How to travel safely during the coronavirus outbreak
Travel during the coronavirus pandemic
The world is currently experiencing a global health crisis that has resulted from an outbreak of COVID-19. The virus was first identified in Wuhan, China, and spread to other countries around the globe within weeks. As of April 4th, 2020, there are over 1 million confirmed cases worldwide, with more than50 thousand deaths. Many governments have implemented travel restrictions for citizens traveling outside their home country in response to this public health emergency.
Mobile contact tracing apps
Use mobile phone applications to track your movements and share them anonymously with public authorities if you are diagnosed or suspected of contracting Covid-19. This helps trace contacts and prevent further infections.
Common Passenger Locator Form
This online tool allows passengers traveling by air or sea from one country to another within the Schengen area to check if they can enter their destination without having to fill out an entry visa application. It also provides helpful information, such as what documents they need to bring when entering their goal.
Safety guidelines:- If you’re planning to travel outside of the U.S., check the CDC website for the latest information.- Be sure to follow any local health recommendations.
• Be aware of the potential spread of COVID-19 in your area.
• Know what your state and local governments require before leaving.
• Consider how much time you’ll need to spend away from home.
• Follow CDC guidelines for social distancing.
• Even less safe activities include:
Which mode of transportation you’re using
Not all types of travel are equally risky. Traveling by air, for example, is more dangerous than crossing the country in an RV.
So it makes sense that airports, massive city airports, are a hot zone for infectious diseases and novel pathogens. Once you’re seated on the plane, assuming passengers and ight staff are required to wear a mask, surfaces are cleaned regularly, and people are spaced greater than 6 feet apart, your risk is probably reduced.
Where you’ll be staying
You’re less likely to encounter the virus camping in the woods than in a busy hotel in a big city.
A hotel is a shared environment, so it comes with its risk factors. Several hotels have implemented risk-reduction protocols, requiring guests and staff to wear masks in public areas, shutting down common areas, and only cleaning rooms between guests. Still, your best bet is to select lodging options that expose you to the fewest number of people to keep your risk as low as possible.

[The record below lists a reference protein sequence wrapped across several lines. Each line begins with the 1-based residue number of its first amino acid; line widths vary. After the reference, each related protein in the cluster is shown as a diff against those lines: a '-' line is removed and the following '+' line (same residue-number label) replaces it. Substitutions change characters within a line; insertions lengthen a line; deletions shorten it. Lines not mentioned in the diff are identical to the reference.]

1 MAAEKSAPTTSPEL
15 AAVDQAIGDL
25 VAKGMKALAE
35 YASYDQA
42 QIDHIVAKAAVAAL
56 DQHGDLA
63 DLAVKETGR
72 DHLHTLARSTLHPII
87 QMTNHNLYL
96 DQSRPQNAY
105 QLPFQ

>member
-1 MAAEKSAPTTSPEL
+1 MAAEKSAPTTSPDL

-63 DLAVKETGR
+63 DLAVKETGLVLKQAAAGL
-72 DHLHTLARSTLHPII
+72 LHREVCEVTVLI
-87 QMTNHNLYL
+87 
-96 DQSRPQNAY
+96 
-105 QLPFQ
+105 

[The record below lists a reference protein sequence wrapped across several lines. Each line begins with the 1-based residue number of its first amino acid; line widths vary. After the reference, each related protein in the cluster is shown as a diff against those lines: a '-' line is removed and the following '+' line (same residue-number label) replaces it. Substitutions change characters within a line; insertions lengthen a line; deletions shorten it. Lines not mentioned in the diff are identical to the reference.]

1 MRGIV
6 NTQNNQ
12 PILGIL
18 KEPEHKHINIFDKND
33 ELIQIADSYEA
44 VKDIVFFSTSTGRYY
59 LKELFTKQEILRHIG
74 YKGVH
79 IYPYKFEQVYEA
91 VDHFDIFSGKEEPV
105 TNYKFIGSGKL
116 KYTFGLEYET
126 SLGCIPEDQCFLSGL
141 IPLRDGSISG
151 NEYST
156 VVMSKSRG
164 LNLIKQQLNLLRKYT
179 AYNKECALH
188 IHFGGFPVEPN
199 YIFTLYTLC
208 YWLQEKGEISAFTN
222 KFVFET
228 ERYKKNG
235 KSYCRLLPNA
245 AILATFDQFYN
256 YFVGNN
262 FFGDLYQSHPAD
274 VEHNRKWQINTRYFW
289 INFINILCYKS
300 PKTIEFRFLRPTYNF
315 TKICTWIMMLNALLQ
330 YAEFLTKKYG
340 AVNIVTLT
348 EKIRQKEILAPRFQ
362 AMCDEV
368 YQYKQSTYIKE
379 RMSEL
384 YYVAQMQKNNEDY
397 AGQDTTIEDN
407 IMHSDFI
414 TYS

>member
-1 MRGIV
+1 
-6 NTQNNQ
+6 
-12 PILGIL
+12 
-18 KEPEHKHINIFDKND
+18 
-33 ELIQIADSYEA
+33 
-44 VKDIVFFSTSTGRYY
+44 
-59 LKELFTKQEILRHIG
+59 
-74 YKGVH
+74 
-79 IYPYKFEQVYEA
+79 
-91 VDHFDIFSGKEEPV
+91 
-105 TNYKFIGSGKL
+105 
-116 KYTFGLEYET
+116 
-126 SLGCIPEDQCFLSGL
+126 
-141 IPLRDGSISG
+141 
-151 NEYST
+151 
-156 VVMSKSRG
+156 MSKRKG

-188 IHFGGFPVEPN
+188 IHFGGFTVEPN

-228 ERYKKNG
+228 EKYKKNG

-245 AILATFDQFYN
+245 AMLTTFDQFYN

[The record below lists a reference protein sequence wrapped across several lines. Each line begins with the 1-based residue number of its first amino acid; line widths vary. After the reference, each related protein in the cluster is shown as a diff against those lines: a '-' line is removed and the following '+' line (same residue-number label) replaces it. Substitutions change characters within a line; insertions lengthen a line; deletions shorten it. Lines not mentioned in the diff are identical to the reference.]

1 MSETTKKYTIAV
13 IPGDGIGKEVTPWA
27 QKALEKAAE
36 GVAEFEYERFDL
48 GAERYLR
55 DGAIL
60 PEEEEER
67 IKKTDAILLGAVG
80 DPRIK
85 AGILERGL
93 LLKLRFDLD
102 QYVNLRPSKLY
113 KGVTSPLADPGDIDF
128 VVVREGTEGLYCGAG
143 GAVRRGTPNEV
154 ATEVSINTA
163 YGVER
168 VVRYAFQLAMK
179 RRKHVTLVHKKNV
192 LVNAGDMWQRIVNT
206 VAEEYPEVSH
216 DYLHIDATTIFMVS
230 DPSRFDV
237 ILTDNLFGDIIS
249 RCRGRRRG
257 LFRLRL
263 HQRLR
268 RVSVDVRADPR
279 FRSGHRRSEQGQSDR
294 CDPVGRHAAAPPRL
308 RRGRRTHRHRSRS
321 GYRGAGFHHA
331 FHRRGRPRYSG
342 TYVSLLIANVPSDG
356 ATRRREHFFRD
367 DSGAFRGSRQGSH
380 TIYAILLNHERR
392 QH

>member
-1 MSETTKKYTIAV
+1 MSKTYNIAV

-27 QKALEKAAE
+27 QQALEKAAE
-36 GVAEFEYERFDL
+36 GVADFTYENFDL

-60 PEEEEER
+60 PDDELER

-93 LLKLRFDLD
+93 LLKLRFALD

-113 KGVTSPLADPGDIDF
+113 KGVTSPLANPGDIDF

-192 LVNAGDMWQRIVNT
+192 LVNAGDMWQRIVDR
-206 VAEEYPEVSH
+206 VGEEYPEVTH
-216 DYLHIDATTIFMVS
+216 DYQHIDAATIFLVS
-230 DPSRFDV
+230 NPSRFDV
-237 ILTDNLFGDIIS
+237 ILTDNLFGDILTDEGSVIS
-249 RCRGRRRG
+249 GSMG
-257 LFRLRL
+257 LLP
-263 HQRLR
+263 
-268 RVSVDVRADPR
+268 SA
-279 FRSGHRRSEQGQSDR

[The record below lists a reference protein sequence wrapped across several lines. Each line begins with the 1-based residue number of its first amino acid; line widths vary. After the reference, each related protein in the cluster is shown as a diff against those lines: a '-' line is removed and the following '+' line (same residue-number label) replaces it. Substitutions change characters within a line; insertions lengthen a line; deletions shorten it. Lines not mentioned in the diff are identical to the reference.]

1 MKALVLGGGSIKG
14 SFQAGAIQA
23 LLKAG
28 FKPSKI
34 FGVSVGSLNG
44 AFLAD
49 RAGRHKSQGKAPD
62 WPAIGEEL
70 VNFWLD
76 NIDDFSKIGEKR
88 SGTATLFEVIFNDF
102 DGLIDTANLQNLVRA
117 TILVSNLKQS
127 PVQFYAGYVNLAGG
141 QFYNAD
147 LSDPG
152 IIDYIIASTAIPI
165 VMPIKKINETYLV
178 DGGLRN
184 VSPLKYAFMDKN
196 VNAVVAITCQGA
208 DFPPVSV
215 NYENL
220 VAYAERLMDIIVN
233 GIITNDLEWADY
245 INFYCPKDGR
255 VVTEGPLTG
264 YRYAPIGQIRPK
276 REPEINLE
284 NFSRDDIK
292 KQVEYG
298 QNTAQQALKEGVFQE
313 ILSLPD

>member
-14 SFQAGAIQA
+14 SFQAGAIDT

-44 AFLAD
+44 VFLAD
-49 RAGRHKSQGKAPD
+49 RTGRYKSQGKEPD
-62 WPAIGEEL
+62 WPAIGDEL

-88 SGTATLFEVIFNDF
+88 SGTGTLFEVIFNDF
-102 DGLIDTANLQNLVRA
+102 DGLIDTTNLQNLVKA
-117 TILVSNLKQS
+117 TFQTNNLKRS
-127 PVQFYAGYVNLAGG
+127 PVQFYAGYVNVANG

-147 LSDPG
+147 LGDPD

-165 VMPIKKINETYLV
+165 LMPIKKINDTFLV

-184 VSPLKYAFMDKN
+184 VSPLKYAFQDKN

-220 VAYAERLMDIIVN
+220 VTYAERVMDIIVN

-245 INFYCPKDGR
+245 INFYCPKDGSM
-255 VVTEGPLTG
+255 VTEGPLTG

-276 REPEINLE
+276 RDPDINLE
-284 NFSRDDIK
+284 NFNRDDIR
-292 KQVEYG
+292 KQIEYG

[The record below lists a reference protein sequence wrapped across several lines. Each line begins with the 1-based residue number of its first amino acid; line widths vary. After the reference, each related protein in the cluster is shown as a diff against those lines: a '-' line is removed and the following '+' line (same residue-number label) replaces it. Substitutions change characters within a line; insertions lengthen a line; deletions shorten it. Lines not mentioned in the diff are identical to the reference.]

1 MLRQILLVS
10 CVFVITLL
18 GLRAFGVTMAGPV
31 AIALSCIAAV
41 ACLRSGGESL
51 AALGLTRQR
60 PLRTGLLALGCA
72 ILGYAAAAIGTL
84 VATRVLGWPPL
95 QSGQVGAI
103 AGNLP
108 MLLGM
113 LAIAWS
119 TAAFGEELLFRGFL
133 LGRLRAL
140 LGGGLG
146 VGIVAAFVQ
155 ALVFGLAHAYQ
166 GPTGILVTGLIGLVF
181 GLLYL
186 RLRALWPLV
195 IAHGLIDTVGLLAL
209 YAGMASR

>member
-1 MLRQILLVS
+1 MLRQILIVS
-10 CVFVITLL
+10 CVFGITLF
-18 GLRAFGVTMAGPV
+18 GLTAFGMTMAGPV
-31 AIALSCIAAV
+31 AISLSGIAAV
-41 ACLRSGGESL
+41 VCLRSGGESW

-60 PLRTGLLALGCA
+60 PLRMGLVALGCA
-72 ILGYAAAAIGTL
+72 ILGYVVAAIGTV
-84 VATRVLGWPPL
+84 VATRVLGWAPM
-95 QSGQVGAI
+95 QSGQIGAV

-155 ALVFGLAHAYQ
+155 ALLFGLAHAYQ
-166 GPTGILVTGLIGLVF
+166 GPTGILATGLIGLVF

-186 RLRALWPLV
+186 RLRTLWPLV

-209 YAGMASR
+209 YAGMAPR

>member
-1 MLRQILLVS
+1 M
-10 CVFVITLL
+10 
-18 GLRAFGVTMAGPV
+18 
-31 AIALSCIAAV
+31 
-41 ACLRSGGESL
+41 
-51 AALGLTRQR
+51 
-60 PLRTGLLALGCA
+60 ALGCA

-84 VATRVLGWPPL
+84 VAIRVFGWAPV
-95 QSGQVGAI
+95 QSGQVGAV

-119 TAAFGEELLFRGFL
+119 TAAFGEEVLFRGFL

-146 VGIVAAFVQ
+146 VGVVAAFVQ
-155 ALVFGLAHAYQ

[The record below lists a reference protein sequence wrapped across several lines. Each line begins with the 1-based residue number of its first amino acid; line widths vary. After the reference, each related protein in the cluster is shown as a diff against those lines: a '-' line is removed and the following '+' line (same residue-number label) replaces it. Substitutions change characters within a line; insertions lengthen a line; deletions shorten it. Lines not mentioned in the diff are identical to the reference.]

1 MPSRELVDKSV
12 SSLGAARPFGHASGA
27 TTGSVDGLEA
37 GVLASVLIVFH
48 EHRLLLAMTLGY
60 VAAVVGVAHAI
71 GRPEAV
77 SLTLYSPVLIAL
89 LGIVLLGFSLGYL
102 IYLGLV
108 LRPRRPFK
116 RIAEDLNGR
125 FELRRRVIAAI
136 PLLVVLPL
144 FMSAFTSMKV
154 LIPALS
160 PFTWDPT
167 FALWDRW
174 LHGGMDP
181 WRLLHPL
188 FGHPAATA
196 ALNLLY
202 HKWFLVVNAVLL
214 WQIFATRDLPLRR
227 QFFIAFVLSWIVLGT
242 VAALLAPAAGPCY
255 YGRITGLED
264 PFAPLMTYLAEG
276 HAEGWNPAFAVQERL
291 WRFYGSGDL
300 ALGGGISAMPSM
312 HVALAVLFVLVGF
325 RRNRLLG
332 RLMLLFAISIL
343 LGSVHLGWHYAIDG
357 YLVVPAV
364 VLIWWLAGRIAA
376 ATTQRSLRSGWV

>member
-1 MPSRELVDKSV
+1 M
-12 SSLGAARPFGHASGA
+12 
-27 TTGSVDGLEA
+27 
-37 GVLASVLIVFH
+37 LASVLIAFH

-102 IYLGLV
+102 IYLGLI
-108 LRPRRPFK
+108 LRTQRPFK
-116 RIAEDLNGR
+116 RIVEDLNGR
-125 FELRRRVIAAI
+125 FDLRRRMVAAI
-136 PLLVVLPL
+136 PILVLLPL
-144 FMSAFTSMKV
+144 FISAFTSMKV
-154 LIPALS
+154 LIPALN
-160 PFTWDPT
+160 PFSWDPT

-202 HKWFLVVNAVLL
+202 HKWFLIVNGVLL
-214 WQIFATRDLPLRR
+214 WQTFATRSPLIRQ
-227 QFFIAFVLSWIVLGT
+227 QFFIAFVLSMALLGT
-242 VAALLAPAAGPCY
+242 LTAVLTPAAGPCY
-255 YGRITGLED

Strategies for Staying Safe While Traveling
Travel, by definition, increases your chances of getting and spreading COVID-19. Before you get out of town, make sure to check state and local travel restrictions and do some research to learn whetherCOVID-19 is spreading in your area or where you’re traveling. Some states require out-of-state visitors to self-quarantine.
“If you decide to travel, it’s important to remember that the coronavirus is a respiratory virus,” Dr. Ben-Aderet says. “When you understand that, the recommended guidelines to protect yourself from the virus make more sense.” What to do: Practice good hand-washing hygiene: Wash your hands with soap and water for at least 20 seconds, especially after visiting a public place or touching potentially contaminated surfaces. No access to soap and water? Use hand sanitizer until you’re able to get to a sink.
Avoid touching your face: Your nose and mouth are the primary routes of transmission. Keeping your hands away from your face will help prevent contaminated droplets from reaching your mucus membranes.
Wear a mask: Covering your nose and mouth with a show ensures germs stay put. “It’s a lot harder for a respiratory droplet to hit you or contaminate a surface you might come into contact with if everyone is masked.
Practice physical distancing: Virus-containing droplets can travel through the air. If you keep your distance from the people around you, you’re more likely to avoid infection.
Most importantly, recognize that as a traveler, you have a responsibility to protect yourself and the people around you. If you’re exposed to COVID-19 while you’re traveling, you can spread the virus to loved ones when you return, even if you are symptom-free.
People over age 60 or with underlying medical conditions are especially vulnerable to developing severe illness from COVID-19.But there are ways to travel safely. The key is to take the coronavirus threat seriously and follow the guidelines laid out by the CDC and state and local health officials.